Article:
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medes, it was of small consequence how “infandous” the information or informer was ; or, indeed, whether there were any information or informer at all; and (c) contradicts the statement (v. 90,) that it was through the machinations of Ulysses, that Palamedes' condemnation was accomplished. Rejecting, for all these reasons, the received interpretation, I render falsā sub proditione, during, or at the time of a false or feigned treason; i. e. when there was an alarm (whether of accidental or concerted origin it matters not,) of treason in the Grecian camp. The words being so interpreted, the meaning of the passage is, not that the Pelasgi brought a false charge of treason against Palamedes, and condemned him, although innocent; but that the Pelasgi condemned Palamedes on an infandous information, which, being brought against him at a time when there was an alarm of treason in the camp, was on that account the more readily credited. In support of this interpretation, I beg to observe, 1st, That it restores to proditio its simple, grammatical signification. 2dly, That the use of sub in the sense of during, or at the time of, is familiar to every scholar; thus sub nocte ; sub somno ; sub profectione ; sub adventu, &c. Livy (XXVI. 16,) has even joined sub to the close cognate of proditio, deditio, only putting deditio in the accusative, because he wishes to express, not the precise time, but about the time of the deditio. 3dly, That this interpretation being adopted, insons is no longer a tautology of falsá ; the latter expressing only the falsehood of the general rumour of treason, not of the particular charge brought against Palamedes. 4thly, That this interpretation represents the Pelasgi, not, unnaturally, in the triple character of conspirators, accusers, and judges, but naturally, in the single character of judges, prevailed upon partly by the prevalent alarm of treason, and partly by the offence they had taken against Palamedes, quia bella vetabat, to give credit to an infandous information against him. 5thly, That a greater degree of verisimilitude is thus conferred on the words nunc cassum lumine lugent, because it is more probable that the Pelasgi would lament Palamedes, (as soon as experience had taught them the groundlessness of their dislike to him on account of his opposition to the war,) if they had themselves been deluded into convicting him, on an infandum indicium, than that they would, under any circumstances, lament him, if their hatred to him had been so great as to induce them to convict him on a charge, which they not only knew to be false, but of which they were themselves the concoctors. And,

6thly, That Ovid draws an express and strong distinction between the party who accused, and the party who condemned, Palamedes,

“An falso Palameden crimine turpe
Accusasse mihi (viz. Ulyssi,) vobis,” (viz. Pelasgis,) damnasse
decorum est?”—Metam. XIII. 308.

V. 83. Quem falsā, &c.—The word used here (quem, not illum) sufficiently shows that Sinon has not yet begun to give any new information to the Trojans, but is employed, as far as the word neci, in recalling to their recollection facts, with which he knew they were perfectly well acquainted, (“incipit a veris.” Servius.) The words nunc cassum lumine lugent (see next note,) are thrown in parenthetically between the exordium in which he thus reminds them of known facts, and the new information which he begins to convey at v. 86, Illi me comitem, &c. Hence a plain reason why Sinon does not specify the precise charge made against Palamedes, his object being not to give a history of that individual, but merely to recall to the mind of the Trojans what they already knew respecting him. V. 85. Nunc cassum lumine lugent.— They now (viz. convinced by experience that it was unwise to have undertaken the war, see v. 108,) lament the loss of the prudent counsellor who “bella vetabat.” But this is not the sole force of these words; they serve also to excite the Trojan sympathy, 1st and directly, for Palamedes, (not only innocent, but lamented even by his executioners;) and, 2dly and indirectly, for his friend and companion, Sinon, afflictus (see v. 92, and comment.) by his fall; like him, persecuted to the death by the same Ulysses; and (by implication,) like him innocent. V. 87. In arma.-“In arma: h. e. ad bellum.”—Heyne. I think the meaning is rather to the profession of arms ; to seek a military fortune. V. 87. Primis . . . ab annis.-See Comment. En. II. 138. W. 92. Afflictus. Afflictus ; not sorrowful, for that meaning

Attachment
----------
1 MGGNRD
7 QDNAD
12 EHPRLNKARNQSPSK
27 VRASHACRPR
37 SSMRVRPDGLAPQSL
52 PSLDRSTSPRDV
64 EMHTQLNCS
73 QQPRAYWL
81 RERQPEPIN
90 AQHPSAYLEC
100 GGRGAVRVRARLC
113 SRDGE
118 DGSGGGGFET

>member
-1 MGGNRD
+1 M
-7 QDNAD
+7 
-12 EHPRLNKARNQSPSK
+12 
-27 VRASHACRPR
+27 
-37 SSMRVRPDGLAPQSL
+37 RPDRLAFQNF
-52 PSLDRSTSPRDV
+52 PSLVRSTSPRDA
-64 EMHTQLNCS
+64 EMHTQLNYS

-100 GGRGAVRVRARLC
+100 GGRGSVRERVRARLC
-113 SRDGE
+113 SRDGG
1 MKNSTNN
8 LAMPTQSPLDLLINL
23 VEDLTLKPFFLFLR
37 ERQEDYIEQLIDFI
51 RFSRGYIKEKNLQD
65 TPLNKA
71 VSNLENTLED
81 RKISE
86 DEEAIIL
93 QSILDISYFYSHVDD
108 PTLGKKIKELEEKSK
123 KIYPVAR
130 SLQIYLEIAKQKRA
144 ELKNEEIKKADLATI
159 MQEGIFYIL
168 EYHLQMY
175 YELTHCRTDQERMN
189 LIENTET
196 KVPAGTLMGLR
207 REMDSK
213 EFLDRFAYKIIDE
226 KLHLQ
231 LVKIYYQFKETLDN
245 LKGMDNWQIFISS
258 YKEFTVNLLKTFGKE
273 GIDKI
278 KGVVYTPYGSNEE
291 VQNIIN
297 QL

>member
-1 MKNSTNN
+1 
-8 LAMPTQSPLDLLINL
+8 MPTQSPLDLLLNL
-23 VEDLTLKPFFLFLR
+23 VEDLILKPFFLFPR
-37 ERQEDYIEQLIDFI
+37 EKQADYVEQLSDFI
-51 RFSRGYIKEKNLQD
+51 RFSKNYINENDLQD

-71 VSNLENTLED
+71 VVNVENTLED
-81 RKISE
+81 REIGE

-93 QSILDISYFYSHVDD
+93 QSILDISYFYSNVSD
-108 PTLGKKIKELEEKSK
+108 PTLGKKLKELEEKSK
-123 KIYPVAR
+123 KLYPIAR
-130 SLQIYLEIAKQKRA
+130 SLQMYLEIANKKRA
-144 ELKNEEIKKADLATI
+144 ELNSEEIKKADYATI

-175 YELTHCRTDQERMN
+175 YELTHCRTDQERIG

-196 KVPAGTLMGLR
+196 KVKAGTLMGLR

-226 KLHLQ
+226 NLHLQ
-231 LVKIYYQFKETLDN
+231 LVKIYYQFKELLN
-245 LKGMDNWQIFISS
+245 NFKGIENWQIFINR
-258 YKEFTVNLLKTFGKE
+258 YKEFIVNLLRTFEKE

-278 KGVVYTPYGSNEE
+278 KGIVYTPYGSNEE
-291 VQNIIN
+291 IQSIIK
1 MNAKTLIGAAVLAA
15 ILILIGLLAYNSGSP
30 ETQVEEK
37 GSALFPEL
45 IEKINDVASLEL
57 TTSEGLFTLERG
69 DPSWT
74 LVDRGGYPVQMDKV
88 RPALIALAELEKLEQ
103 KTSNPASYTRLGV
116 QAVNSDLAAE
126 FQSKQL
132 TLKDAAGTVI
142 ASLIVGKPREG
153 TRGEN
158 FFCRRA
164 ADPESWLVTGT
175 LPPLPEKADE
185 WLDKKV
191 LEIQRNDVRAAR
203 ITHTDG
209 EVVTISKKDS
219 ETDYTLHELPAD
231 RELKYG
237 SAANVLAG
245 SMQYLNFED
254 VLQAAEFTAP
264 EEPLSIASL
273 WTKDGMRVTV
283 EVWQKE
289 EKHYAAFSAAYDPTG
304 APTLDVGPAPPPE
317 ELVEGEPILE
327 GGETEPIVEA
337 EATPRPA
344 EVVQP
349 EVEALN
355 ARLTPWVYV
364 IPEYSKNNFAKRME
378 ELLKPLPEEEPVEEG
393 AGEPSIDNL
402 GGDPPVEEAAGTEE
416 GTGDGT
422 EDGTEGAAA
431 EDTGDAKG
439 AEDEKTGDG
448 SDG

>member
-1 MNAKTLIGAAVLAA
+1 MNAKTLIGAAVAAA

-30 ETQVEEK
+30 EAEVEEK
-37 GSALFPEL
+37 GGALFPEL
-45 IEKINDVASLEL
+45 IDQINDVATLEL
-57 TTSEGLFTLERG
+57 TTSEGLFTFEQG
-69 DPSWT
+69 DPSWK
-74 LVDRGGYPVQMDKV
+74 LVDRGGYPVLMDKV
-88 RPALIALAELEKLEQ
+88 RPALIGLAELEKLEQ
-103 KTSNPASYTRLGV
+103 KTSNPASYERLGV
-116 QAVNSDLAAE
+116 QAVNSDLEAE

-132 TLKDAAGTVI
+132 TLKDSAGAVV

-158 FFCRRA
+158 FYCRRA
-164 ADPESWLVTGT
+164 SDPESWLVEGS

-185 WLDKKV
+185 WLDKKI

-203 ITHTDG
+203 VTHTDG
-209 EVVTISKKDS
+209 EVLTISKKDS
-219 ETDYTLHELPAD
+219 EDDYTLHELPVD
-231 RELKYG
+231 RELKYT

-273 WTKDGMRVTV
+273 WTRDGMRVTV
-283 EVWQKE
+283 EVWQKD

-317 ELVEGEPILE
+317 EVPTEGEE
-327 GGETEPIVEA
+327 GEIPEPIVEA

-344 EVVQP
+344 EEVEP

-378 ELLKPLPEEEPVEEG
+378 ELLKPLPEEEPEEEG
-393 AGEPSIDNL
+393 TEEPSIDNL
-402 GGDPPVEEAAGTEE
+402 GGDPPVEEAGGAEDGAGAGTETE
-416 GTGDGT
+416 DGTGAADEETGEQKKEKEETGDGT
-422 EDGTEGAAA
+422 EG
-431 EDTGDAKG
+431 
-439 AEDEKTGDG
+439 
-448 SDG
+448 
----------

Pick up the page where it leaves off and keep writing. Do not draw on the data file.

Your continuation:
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is contained in luctu, in the same line; but dashed to the ground; beaten down from his prosperity ; viz. by the death of his friend and patron. It is used in this, its primitive sense, on the only other occasion on which Virgil has used the word, En. I. 452; also by Milton, Par. Lost, I, 186, afflicted powers; and II. 166, afflicting thunder. V. 96. Et verbis odia aspera movi.-Et is epexegetic, and verbis the words in which promisit se ultorem ; as if Virgil had written et movi odia aspera verbis, quibus me promisi ultorem ; or me promittens ultorem. V. 99. Et quaerere conscius arma.-Wagner's interpretation of these words, viz. that they are a poetical equivalent for “quarrere conscios,” seems to me to be particularly unfortunate, 1st, Because Virgil was too good a painter of character to represent the cautious, cunning Ulysses, as going about in search of a number of persons, to whom to communicate his designs against Sinon. 2dly, Because the immediately preceding words, “Criminibus terrere novis,” and “spargere voces,” describe Ulysses as proceeding against Sinon by methods, which not only did not require the privity of a number of persons, but were likely to be successful in proportion as their secret object was kept confined to Ulysses' own bosom. 3dly, Because the extraordinary violence which this interpretation puts upon the words, is not so much as attempted to be supported even by a single authority. I therefore understand et quaerere arma to be epexegetic of the preceding sentence; and the arms (of offence and defence,) which Ulysses sought (quaerebat) against Sinon, to be the crimina nova, and the voces ambiguas. This explanation accords both with Virgil's usual manner, (see Comment. En. I. 496; II. 18 and 51;) and with the ordinary meaning of the terms quarere arma. See En. XI. 229. Conscius, therefore, is not conspiring with others, but simply, as En. II. 267, conscious ; viz. of his own Secret design, wheommunicated as yet even to Calchas. V. 105.—Tum vero ardemus scitari et quaerere causas.That this is the common hyperbaton; ardemus scitari et quaerere causas, for ardentes scitamur et quarimus causas, is proved by the necessity which exists for some expression, not merely that they desired to question him, but that they actually did question him. The received interpretation leaves the sense incomplete. Ardemus. The force of the verb ardere is infinitely more intense than that of its English derivatives; which, having first lost their literal, have at last, as a consequence, almost wholly lost even their metaphorical sense. The Latin word, on the contrary, where it is not literal, is fully metaphorical. “Tantum est flumen verborum, tam integrae sententiae, ut mihi non solum tu incendere judicem, sed ipse ardere videaris.”—Cicer. De Orat. lib. III. c. 45. “Tantã iracundiá incitatus est ut arderet.” Argum. ad Terent. Adelph. V. 107. Prosequitur pavitans, &c.—See Comment. En. II. 76. V. 110. Saepe illos aspera ponti Interclusit hiems, et terruit Auster euntes.—Interclusit operates only on illos ; terruit both on illos and euntes. Interclusit illlos, shut them in, rendered it impossible for them even to attempt to go ; terruit euntes, terrified (deterred) them when actually beginning to go. See Comment. En. II. 552. V. 121. Cui fata parent.—The meaning is not cui illi parent fata, because no suspicion of foul play had yet arisen; but (as rightly interpreted by Heyne,) “cui fata parent id, wt, ejus animă, litetur.” W. 126. Tectus.-That tectus is here used, not in its derived sense of Secret, but in its literal and primitive sense of covered, i.e. shut up, or closed up, viz. in his dwelling, is sufficiently proved by Statius's imitation, (Theb. III. 570,) “Ille nec aspectum vulgi, nec fida tyranni Colloquia, aut coetus procerum perferre, sed atrá Sede tegi, et superum clausus negat acta fateri.” Compare also Stat. Ibid. 621. V. 138. Nec dulces gnatos eacoptatumque parentem.—The commentators have always found an insuperable difficulty in this passage. “How,” say they, “is it possible to reconcile what Sinon here says, of having children at home, with what he formerly told us, (v. 87,) of his having been sent to the war by his father, when a mere boy?” In order to get rid of the difficulty, Heyne (who is followed by Wagner, Wunderlich, Forbiger, and Thiel,) understands primis ab annis (v. 87,) to mean ab initio belli; but this interpretation is inadmissible, 1st, Because no authority whatever has been adduced in its support; while, on the contrary, there is the authority not only of Ovid, (tu comes antiquus, tu primis junctus ab annis, Ex Ponto, II. 5, 43,) and Valer. Flaccus, I. 22, (Haemoniam primis Pelias frenabat ab annis,) but of Virgil himself against it, (primis et te miretur ab annis. En. VIII. 517.) 2dly, Because it deprives Sinon's story of its chief pathos; a pathos so necessary to the attainment of his primary object, that of exciting such pity in the breasts of the Trojans as would induce them to spare his life, and, therefore, so necessary to the success of his plot. 3dly, Because it takes away from Sinon his best excuse to the Trojans for having taken up arms against them, viz., that he had done so in pursuance of a child's duty of obedience to his parent. 4thly, Because Sinon's informing the Trojans that he had been at the war from the beginning, could serve no other purpose than that of exasperating them the more against him. How then is the difficulty to be got rid of ? I answer, simply by referring gnatos, not to Sinon, but to parentem, and by translating the passage, not my children and my parent, but the children and the parent, meaning Simon's brothers and sisters, and his and their parent. All difficulty is thus removed, and Virgil's consistency vindicated. There is a precisely similar use of gnatum, En. Iv. 605, where gnatumque patremque does not mean my son and my father, but the son and the father, h. e. the son and his father. So also, Bn. VI. 116, gnatigue patrisque; the son and the father, the son being the speaker himself. Also, En. VIII. 808, rex . . . . . Eneam . . . . . gnatumque tenebat—The King kept Eneas and the son, meaning, not his own son, but Eneas's son. See also, JEn. II. 663. Numerous other instances also might be adduced, in which gnatus is thus referred, not to the speaker, but to its correlative parens, or pater, or mater, expressed. I am aware that it has, on a similar occasion, been suggested by Forbiger, (note to v. 178,) “Virgilium hanc fictam Sinonis narrationem consulto ita composuisse, ut homo iste sibi ipse contradiceret, aut ambigua et obscura proferret;” but this is a suggestion from which I must wholly dissent, because it is evident that, in proportion as Virgil made the story obscure, or inconsistent with itself, it was the less likely to obtain credence with the Trojans; to which if it be replied, that Virgil, as Poeta, had it in his power to represent the Trojans as crediting whatever